- Light rain jacket
- Full brim hat with chin strap
- Buff brand neck gaiter
- Lightweight insulated jacket
- 2 pairs lightweight quick-drying hiking pants
- 2 pairs lightweight quick-drying hiking short
- 2 technical short sleeve tops
- 2 long sleeve quick-drying shirts
- 2 packable travel dresses
- 3 pairs of lightweight fleece leggings
- Fleece sweater/jacket
Even if there is no precipitation, a rain jacket makes an excellent windbreaker on a sunny day and repels splashes on a zodiac ride. A mid-layer insulation piece can be added or removed under my rain shell to adjust my core temperature as needed. Buff neck gaiters can add warmth by covering my neck and also keep the sun off. Buff’s can also be used as head wear to tame the locks on a windy day or under a rain hood to add warmth. We lose heat through our heads.
For adventure clothing we bring lightweight, quick drying hiking pants, shorts, and short and long sleeve shirts for layering (two of each). The Galapagos Islands are treeless, so having these clothes will protect us from the sun. We choose technical socks, wool or synthetic, not cotton. Cotton holds moisture and can get chilly. Lightweight fleece leggings can be fashionable with dresses and functional by adding warmth under trousers too.
We are packing some items on this trip that we forgot to bring on other trips.
- We are bringing binoculars for viewing wildlife from the ship and ashore.
- Cash for gratuities, small purchases, and donations. In Ecuador the U.S. dollar is accepted currency.
- Cold medicine. Travel increases risk for catching a bug. On a ship, it can be difficult to find cold medicines if needed.
- Platypus brand water bottles. These are lightweight, durable and packable. They can roll up and fit in a pocket when empty.
- We will reuse and refill these from a tap, rather than using endless plastic water bottles.
- Gotube brand travel bottles. These are TSA approved and refillable. Another way to avoid the multitude of endless little shampoo and lotion plastic bottles.
- Command strips with hooks. Other travelers recommend we bring these to hang wet gear and clothes in our cabin. These are small, sturdy and easily removed without damaging any surface.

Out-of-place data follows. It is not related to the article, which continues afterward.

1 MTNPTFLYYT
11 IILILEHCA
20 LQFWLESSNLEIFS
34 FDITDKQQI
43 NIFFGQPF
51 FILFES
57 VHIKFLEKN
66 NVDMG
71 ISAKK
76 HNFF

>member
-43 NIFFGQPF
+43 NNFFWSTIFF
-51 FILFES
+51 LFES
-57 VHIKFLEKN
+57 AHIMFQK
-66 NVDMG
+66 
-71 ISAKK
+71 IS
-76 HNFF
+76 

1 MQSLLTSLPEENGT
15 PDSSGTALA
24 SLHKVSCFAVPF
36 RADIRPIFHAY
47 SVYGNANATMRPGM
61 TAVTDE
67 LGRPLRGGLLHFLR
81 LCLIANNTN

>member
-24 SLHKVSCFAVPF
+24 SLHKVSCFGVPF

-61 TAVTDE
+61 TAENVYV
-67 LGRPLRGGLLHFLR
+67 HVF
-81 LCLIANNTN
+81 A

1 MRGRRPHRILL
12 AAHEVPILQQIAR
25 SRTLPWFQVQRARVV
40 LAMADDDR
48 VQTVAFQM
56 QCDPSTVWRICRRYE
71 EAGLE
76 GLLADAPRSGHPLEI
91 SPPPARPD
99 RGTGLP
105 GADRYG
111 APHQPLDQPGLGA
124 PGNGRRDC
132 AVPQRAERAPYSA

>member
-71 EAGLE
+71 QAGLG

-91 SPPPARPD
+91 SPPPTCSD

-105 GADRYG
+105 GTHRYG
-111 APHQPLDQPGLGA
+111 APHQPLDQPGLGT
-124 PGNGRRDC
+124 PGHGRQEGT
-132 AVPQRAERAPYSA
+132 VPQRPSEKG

Can We Get It All In Carry-On Luggage?
We wanted to use carry-on luggage, in case our luggage is lost. And we were tired of maneuvering wheeled luggage up and down escalators, bumping into people, and rolling it through city streets with cobblestones or steps. Plus we found we overpacked when we had the luggage space.
I am using a 36 liter, “carry on legal” Osprey backpack. With a backpack I can be hands-free, and all the weight is on my hips not my shoulders when walking around. I feel there is an extra security in wearing my pack as long as I don’t have valuables protruding from pockets.
I have rolled my clothing to fit in nicely. Rolling reduces wrinkles; I do not do ironing. I have filled all the little nooks, crannies and pockets with my travel needs. My camera tripod fits in the outer pockets with cinch straps to secure it. My water shoes go into the other outer pocket. My Osprey backpack fits in the overhead compartment of the plane.
I am also carrying on a Silversea daypack for the camera, ipad, binoculars and other doodads. This will fit under the seat in front of me on the plane. Around my waist I wear my little Patagonia waist pouch. I keep my passport, cash, cards and phone on my waist at all times. It is low profile and unobtrusive so I can sit with it on the plane and still be comfortable.
When I am on the ship I can unpack and then I have the use of these packs for excursions. I am able to carry my camera gear, outerwear, extra shoes, and water. I am adventure ready.
Ralph is using a ULA Camino 2 backpack as a carry-on. It is designed for travel and for easy access. His shoes are Keen Aruba II, which not only slip on and off easily but also quick-drying and with shock-absorbing midsoles, meaning they’re good for long walks. For long walks and hikes, and for water sports, he has the Keen Newport Hydro, again, quick-drying and more secure on the foot with closed toes and back straps.
We’re also packing two Mirrorless DLRs with a variety of lens and filters, two tripods, a Joby Gorilla Pod 3K Pro and MeFoto Globetrotter S, a GoPro Hero 7 Black with a bunch of accessories, a 15-inch Macbook Pro, two iPads and much more. We managed to get all of that in a small roller that can also be hand-carried from Briggs-Riley.
Ralph too carries a hip-pocket bag. His is made by Thrupack, and amazingly accommodates two phones, a Kindle, passport, credit cards, cash, business cards, Apple Airpods and more.
Now It’s Up To The Airlines
At the airport, we’ll see if we’re allowed to carry on our backpacks and handpieces. If not, we have an additional backpack that folds into its own pocket. It will give us an extra bag in case we need to re-strategize.
The secret to being able to pack as lightly as we did was to start early, think about it, lay everything out, think some more, sleep on it (figuratively) and dispose ruthlessly. In about 10 days, we’ll be able to tell you if it all worked out. We certainly hope so!